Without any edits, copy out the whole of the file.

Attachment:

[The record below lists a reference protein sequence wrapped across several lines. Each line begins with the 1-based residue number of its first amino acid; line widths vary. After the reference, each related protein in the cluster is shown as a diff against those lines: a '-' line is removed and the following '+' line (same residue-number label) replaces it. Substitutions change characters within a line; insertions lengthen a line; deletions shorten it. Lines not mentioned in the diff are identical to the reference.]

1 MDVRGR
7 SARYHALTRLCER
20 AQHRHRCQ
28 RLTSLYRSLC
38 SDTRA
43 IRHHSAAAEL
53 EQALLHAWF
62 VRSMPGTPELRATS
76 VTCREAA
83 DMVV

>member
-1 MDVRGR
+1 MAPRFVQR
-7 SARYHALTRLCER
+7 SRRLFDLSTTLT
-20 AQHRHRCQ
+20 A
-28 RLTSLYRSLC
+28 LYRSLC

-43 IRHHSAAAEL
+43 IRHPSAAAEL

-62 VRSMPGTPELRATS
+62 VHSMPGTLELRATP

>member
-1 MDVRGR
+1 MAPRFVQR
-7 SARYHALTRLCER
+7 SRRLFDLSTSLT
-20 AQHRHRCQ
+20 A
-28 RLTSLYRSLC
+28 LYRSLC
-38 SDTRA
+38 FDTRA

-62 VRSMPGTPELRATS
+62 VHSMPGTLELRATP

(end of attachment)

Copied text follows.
[The record below lists a reference protein sequence wrapped across several lines. Each line begins with the 1-based residue number of its first amino acid; line widths vary. After the reference, each related protein in the cluster is shown as a diff against those lines: a '-' line is removed and the following '+' line (same residue-number label) replaces it. Substitutions change characters within a line; insertions lengthen a line; deletions shorten it. Lines not mentioned in the diff are identical to the reference.]

1 MDVRGR
7 SARYHALTRLCER
20 AQHRHRCQ
28 RLTSLYRSLC
38 SDTRA
43 IRHHSAAAEL
53 EQALLHAWF
62 VRSMPGTPELRATS
76 VTCREAA
83 DMVV

>member
-1 MDVRGR
+1 MAPRFVQR
-7 SARYHALTRLCER
+7 SRRLFDLSTTLT
-20 AQHRHRCQ
+20 A
-28 RLTSLYRSLC
+28 LYRSLC

-43 IRHHSAAAEL
+43 IRHPSAAAEL

-62 VRSMPGTPELRATS
+62 VHSMPGTLELRATP

>member
-1 MDVRGR
+1 MAPRFVQR
-7 SARYHALTRLCER
+7 SRRLFDLSTSLT
-20 AQHRHRCQ
+20 A
-28 RLTSLYRSLC
+28 LYRSLC
-38 SDTRA
+38 FDTRA

-62 VRSMPGTPELRATS
+62 VHSMPGTLELRATP